“We do think that climate change is going to be an important challenge for people with neurological diseases. In the case of some people with epilepsy, their families have noted over the past few years that during the heatwaves their condition has become worse.”

How big a problem is this? To find out, Sisodiya has established a consortium called Epilepsy Climate Change (EPICC) to coordinate research and share knowledge. “We know that individuals with certain sorts of epilepsy do have more seizures. And speaking to patient support groups, they report that their members also see this happening,” he says. “But it's not something that's been formally evaluated. And of course, that's one of the things that we want to do.” Other diseases of the brain and nervous system, including stroke, may also be sensitive to temperature changes.

Institutional response

As an institution, UCL is also taking action to tackle the risks to health caused by a changing climate. The university’s medical school has added links between healthcare, climate change and sustainability into the undergraduate curriculum, to prepare future generations of medical professionals for these new risks to human health.

And UCL is working to demonstrate the benefits of nature-based solutions to improve the health of both people and the planet. The Wild Bloomsbury project will create 10,000 square metres of extra biodiverse space by 2024, providing ecological benefits but also supporting wellbeing by increasing access to green space for the UCL and the wider Bloomsbury community. It will also build resilience to climatic effects like flooding and overheating and reduce air pollution.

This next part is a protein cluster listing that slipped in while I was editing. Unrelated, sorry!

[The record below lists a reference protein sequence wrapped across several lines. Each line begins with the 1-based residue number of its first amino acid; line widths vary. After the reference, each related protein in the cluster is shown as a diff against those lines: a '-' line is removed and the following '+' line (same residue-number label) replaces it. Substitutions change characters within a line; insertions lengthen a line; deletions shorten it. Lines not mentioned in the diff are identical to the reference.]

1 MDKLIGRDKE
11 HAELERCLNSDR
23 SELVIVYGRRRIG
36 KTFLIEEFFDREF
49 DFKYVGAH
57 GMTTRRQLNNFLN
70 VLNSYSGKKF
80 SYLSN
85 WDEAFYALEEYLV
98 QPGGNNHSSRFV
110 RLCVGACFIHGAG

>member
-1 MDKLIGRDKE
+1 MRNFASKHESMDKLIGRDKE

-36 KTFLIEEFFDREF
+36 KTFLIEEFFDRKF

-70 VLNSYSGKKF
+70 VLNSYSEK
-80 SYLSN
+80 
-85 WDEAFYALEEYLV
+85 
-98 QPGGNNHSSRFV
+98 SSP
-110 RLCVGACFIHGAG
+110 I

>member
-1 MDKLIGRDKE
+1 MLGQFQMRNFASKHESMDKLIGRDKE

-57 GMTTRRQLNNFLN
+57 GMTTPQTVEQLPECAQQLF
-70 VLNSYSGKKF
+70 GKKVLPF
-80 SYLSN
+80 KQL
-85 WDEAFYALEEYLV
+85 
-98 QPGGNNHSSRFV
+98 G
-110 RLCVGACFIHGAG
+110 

Climate action for better health

Jenny Mindell
Choosing active transport – cycling and walking – is an obvious action that individuals can take, adds Jenny Mindell, Professor of Public Health at UCL.

Through a project called Street Mobility, Mindell and her colleagues have investigated an effect called community severance, where the speed or volume of motor traffic – or transport infrastructure such as motorways - acts as a physical or psychological barrier to the movement of people. This can discourage people from walking or cycling and leads to fewer social contacts, with knock-on effects on people’s physical and mental health.
“If people use active travel (walk, cycle or use public transport and walk or cycle at one or both ends of the journey), then they can meet the physical activity recommendations. They can lose weight. They can improve their mental health and wellbeing. They can reduce their risk of many diseases. Not sitting in cars also means reducing air and noise pollution and injuries to other people. And it's good for the environment”.

Take action now

Choose to cycle and walk more. Here are some resources to support you:

Pledge to take this action via the 'thumb up' icon - in the 'Pledge your action' box to the right (desktop) or below (mobile). 

Inspire others by sharing this page and/or your pledge on social media. Use #UCLGenerationOne #COP26 #ClimateUCL @UCL @SustainableUCL.